U.S. Supreme Court to Decide Revocation on Divorce Statute Case- Impact on Florida?
In March, 2018, oral arguments were heard by the U.S. Supreme Court regarding the constitutionality of the Minnesota statute addressing the revocation of beneficiary designation upon divorce. The ultimate decision will affect the interpretation of the Florida statute (discussed in a prior blog) and the many clients who have relied on the statute.
In Metropolitan Life Insurance Company (the “Company”) v. Kaye Melin (“Kaye”) and Ashley and Antone Sveen (“Children”), the Company filed an interpleader action to ascertain to whom life insurance proceeds should be paid. In 1998, while married to Kaye, Mark A. Sveen (the “Decedent’) named Kaye as the primary beneficiary of his life insurance policy. Children were named as contingent beneficiaries. Decedent did not change the beneficiary designation after his divorce from Kaye.
In 2002, Minnesota amended its probate code to enact the revocation upon divorce statute… “the dissolution or annulment of a marriage revokes any revocable…beneficiary designation …made by an individual to the individual’s former spouse.”
The district court awarded the life insurance proceeds to Children rejecting Kaye’s argument that the statute was an impermissible impairment under the Contract Clause of the United States Constitution. The Minnesota statute was enacted AFTER Decedent signed the original beneficiary designation. Kaye appealed this decision.
The appellate court analyzed the Oklahoma case, Whirlpool Corp v. Ritter, which held that, automatically revoking an ex-spouse’s beneficiary designation signed before enactment of the Oklahoma statute (which was similar to the Minnesota statute), would violate the Contract Clause. The policy holder was “entitled to expect that his wishes regarding the insurance proceeds, as ascertained pursuant to this then existing law, would be effectuated. ” Thus, the Whirlpool court determined that the Oklahoma statute was unconstitutional when applied retroactively.
Following Whirlpool, the appellate court determined that the Minnesota statute impaired the policy holder’s contract, and thus, the statute was unconstitutional.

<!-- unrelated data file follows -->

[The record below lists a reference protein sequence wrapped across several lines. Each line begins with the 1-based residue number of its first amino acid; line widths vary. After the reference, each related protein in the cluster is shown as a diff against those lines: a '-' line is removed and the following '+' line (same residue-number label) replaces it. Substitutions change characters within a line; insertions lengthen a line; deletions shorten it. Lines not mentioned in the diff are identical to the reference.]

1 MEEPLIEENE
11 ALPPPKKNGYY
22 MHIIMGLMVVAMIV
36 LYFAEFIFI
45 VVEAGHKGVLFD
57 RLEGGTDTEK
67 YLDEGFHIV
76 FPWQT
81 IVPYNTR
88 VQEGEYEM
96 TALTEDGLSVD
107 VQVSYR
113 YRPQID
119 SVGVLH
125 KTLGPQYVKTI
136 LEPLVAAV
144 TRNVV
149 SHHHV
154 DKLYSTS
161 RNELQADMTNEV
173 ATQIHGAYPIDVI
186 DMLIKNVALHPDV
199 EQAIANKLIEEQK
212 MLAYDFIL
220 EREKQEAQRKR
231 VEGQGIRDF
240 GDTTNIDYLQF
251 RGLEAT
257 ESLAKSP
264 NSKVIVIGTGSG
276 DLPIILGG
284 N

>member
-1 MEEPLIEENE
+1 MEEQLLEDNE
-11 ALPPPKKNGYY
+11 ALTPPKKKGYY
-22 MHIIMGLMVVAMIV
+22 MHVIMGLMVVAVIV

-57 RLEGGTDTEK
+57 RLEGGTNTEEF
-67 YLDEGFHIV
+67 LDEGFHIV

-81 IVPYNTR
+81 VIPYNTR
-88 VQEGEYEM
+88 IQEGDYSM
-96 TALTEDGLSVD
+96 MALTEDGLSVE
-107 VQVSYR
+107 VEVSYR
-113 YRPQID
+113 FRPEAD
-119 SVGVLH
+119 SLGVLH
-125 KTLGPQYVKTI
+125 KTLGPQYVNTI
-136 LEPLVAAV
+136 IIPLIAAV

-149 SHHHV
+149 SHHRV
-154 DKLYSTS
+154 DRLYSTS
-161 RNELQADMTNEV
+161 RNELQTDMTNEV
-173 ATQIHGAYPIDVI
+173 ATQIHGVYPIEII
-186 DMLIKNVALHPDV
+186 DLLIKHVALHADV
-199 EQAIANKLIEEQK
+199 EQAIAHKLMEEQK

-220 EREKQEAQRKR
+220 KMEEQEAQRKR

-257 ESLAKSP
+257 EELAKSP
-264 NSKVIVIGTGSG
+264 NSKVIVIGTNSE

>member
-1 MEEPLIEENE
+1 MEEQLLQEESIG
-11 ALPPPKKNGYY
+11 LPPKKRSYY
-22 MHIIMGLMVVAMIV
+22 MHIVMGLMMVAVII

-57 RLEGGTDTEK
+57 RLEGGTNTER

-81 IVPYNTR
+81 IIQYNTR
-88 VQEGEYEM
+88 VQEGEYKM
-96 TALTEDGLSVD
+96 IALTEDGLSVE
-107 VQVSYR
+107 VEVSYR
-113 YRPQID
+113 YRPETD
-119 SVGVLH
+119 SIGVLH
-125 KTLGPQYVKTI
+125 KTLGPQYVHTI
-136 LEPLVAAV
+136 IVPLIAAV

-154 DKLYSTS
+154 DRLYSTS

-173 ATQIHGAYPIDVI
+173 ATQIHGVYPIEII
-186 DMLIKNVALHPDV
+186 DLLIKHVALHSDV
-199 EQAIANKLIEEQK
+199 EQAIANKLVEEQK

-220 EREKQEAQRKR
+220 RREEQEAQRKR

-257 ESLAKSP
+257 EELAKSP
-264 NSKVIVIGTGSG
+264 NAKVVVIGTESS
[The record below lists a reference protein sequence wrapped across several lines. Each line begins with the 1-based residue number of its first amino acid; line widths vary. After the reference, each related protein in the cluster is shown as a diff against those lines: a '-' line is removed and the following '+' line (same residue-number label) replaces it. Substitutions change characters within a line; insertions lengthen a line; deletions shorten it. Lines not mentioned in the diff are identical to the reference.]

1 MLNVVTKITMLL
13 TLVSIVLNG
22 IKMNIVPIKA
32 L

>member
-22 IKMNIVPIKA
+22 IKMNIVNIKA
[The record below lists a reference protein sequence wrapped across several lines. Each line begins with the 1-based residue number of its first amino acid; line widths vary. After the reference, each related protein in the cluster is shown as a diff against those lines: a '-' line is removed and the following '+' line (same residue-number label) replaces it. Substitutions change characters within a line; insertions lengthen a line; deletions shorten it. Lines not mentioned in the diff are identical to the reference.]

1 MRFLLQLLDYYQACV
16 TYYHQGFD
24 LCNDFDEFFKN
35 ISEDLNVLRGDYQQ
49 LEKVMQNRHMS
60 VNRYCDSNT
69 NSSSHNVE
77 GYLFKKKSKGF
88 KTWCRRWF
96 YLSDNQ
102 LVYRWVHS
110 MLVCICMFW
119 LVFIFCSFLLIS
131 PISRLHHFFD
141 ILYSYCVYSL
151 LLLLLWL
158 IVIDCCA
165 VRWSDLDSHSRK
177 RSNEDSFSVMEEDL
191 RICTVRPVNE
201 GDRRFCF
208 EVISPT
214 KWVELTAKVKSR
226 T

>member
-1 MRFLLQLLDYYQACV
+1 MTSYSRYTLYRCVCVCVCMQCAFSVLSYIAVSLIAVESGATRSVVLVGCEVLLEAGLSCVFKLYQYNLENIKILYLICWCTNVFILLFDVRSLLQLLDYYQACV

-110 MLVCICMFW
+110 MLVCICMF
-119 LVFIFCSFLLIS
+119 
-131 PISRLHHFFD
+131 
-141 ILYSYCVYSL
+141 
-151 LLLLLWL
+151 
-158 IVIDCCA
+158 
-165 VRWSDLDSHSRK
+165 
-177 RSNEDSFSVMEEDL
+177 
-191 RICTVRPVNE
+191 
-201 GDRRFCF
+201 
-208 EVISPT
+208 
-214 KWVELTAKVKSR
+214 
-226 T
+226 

The U. S. Supreme Court granted certiorari and oral arguments were heard on March 19, 2018. A decision should be rendered in June.
ADVICE: Pay attention to the outcome of this case. The decision will have implications for all divorced individuals who have relied on the Florida statute to correct their beneficiary designation. Ideally, each policy holder should carefully consider their beneficiary designations after divorce and change the designations to reflect their desires. Unfortunately, the reality is that many individuals do not change their beneficiary designation after divorce. Generally, the policy of the Florida statute is that, in most cases, divorced individuals would not want their former spouse to remain the beneficiary.
Interestingly, several amicus briefs have been filed, including ACTEC, and the Women’s Law Project. The ACTEC brief supports the statute while the Women’s Law Project argues that the statute is unconsitutional and disproportionately affects women.
WORD OF THE WEEK: Certiorari is a writ (an order) of a higher court to a lower court to send all the documents in a case to the higher court so the higher court can review the lower court’s decision. Certiorari is necessary to appeal to the U.S. Supreme Court. The U.S. Supreme Court only grants review at its discretion and only when at least three members believe that the case involves a sufficiently significant federal question in the public interest. If the U.S. Supreme Court denies certiorari, then the appellate decision will stand.
GENEROSITY IS A KEY TO HAPPINESS…REACH OUT AND HELP SOMEONE TODAY! 😎